Guess what? Habit change only works in baby steps. If you try to make massive habit changes immediately you’re going to fail. Your new habits will only last a few weeks and your brain will force you back into old habit patterns. Creating new habits is a brain energy hog. It sucks up a lot of the glucose and oxygen (brain fuel) that the brain desperately needs for other tasks. Eventually your brain will send a directive to the basal ganglia (habit command and control center and energy efficiency manager for the brain) that this new massive habit change is consuming too much brain fuel and the basal ganglia than goes on high alert, seeking out triggers for old habits, because old habits consume less brain fuel. The key is to prevent the brain from putting the basal ganglia on high alert. You’ve got to keep your habit change below the radar, so to speak.
The Rule of 1 is the solution. This rule is very simple: you add one good habit and subtract one bad habit for one month. Pre-populate your to-do list with these new habits for a month so they automatically show up on that list every day for 30 days. The brain will hardly notice. Over the course of 12 months you’ll have changed 24 habits. It is massive habit change, just not immediate, massive habit change.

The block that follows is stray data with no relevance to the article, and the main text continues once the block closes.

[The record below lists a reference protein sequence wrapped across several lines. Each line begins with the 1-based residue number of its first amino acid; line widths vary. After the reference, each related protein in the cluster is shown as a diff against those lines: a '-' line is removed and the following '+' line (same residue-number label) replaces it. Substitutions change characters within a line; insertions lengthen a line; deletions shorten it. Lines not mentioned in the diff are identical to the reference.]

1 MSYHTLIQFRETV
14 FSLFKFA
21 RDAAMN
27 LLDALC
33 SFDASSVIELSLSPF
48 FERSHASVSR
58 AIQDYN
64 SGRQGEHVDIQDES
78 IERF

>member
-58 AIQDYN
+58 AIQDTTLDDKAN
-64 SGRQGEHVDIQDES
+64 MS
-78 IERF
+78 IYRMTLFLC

For example, if you want to do more self-education reading and exercise more (Rich Habits) and you also want to cut back on watching T.V. and smoking cigarettes (Poverty Habits), start out by reading 15 minutes each day and cutting back on T.V. 15 minutes, each day, for the first month. In month two, add to your to-do list 15 minutes of aerobic exercise and one less cigarette a day. In months 3-12, use the Rule of 1 for all the other habits habits you’d like to change.
Try it for a month. Start with small habit changes first. That will build up your confidence and create momentum for more complicated habit changes down the road.